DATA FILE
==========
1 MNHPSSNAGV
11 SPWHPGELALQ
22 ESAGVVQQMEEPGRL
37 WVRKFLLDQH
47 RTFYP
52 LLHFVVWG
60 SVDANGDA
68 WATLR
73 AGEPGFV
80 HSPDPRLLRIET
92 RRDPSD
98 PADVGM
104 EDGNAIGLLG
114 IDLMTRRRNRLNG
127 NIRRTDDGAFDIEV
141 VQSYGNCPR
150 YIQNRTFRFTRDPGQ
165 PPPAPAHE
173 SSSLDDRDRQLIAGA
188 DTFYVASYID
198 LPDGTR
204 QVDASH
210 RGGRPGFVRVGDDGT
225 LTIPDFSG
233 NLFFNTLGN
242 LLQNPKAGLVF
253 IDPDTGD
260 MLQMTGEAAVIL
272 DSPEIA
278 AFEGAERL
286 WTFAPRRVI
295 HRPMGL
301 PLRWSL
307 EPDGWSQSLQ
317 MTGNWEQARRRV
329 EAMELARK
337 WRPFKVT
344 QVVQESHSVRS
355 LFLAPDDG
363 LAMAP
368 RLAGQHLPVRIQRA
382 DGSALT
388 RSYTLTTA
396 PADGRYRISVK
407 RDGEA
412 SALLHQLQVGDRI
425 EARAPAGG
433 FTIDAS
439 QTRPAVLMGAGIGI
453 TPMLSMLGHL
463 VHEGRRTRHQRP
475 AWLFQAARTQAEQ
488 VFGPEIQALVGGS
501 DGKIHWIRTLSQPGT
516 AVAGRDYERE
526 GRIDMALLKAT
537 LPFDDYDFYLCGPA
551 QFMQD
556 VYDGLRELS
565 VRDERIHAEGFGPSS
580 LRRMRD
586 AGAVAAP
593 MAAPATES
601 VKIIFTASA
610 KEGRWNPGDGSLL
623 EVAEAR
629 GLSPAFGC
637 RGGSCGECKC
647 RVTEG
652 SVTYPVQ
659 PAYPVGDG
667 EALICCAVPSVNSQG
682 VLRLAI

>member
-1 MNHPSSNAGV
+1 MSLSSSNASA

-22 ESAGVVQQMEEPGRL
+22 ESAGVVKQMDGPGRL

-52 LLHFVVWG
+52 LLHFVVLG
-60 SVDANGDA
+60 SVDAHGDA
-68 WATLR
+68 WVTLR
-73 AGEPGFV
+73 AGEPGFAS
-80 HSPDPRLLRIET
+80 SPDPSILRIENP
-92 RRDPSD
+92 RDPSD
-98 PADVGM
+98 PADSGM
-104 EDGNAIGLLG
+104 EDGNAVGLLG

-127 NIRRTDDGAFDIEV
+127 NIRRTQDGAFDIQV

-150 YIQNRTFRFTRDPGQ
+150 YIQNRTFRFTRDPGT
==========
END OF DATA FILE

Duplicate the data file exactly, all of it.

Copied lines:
1 MNHPSSNAGV
11 SPWHPGELALQ
22 ESAGVVQQMEEPGRL
37 WVRKFLLDQH
47 RTFYP
52 LLHFVVWG
60 SVDANGDA
68 WATLR
73 AGEPGFV
80 HSPDPRLLRIET
92 RRDPSD
98 PADVGM
104 EDGNAIGLLG
114 IDLMTRRRNRLNG
127 NIRRTDDGAFDIEV
141 VQSYGNCPR
150 YIQNRTFRFTRDPGQ
165 PPPAPAHE
173 SSSLDDRDRQLIAGA
188 DTFYVASYID
198 LPDGTR
204 QVDASH
210 RGGRPGFVRVGDDGT
225 LTIPDFSG
233 NLFFNTLGN
242 LLQNPKAGLVF
253 IDPDTGD
260 MLQMTGEAAVIL
272 DSPEIA
278 AFEGAERL
286 WTFAPRRVI
295 HRPMGL
301 PLRWSL
307 EPDGWSQSLQ
317 MTGNWEQARRRV
329 EAMELARK
337 WRPFKVT
344 QVVQESHSVRS
355 LFLAPDDG
363 LAMAP
368 RLAGQHLPVRIQRA
382 DGSALT
388 RSYTLTTA
396 PADGRYRISVK
407 RDGEA
412 SALLHQLQVGDRI
425 EARAPAGG
433 FTIDAS
439 QTRPAVLMGAGIGI
453 TPMLSMLGHL
463 VHEGRRTRHQRP
475 AWLFQAARTQAEQ
488 VFGPEIQALVGGS
501 DGKIHWIRTLSQPGT
516 AVAGRDYERE
526 GRIDMALLKAT
537 LPFDDYDFYLCGPA
551 QFMQD
556 VYDGLRELS
565 VRDERIHAEGFGPSS
580 LRRMRD
586 AGAVAAP
593 MAAPATES
601 VKIIFTASA
610 KEGRWNPGDGSLL
623 EVAEAR
629 GLSPAFGC
637 RGGSCGECKC
647 RVTEG
652 SVTYPVQ
659 PAYPVGDG
667 EALICCAVPSVNSQG
682 VLRLAI

>member
-1 MNHPSSNAGV
+1 MSLSSSNASA

-22 ESAGVVQQMEEPGRL
+22 ESAGVVKQMDGPGRL

-52 LLHFVVWG
+52 LLHFVVLG
-60 SVDANGDA
+60 SVDAHGDA
-68 WATLR
+68 WVTLR
-73 AGEPGFV
+73 AGEPGFAS
-80 HSPDPRLLRIET
+80 SPDPSILRIENP
-92 RRDPSD
+92 RDPSD
-98 PADVGM
+98 PADSGM
-104 EDGNAIGLLG
+104 EDGNAVGLLG

-127 NIRRTDDGAFDIEV
+127 NIRRTQDGAFDIQV

-150 YIQNRTFRFTRDPGQ
+150 YIQNRTFRFTRDPGT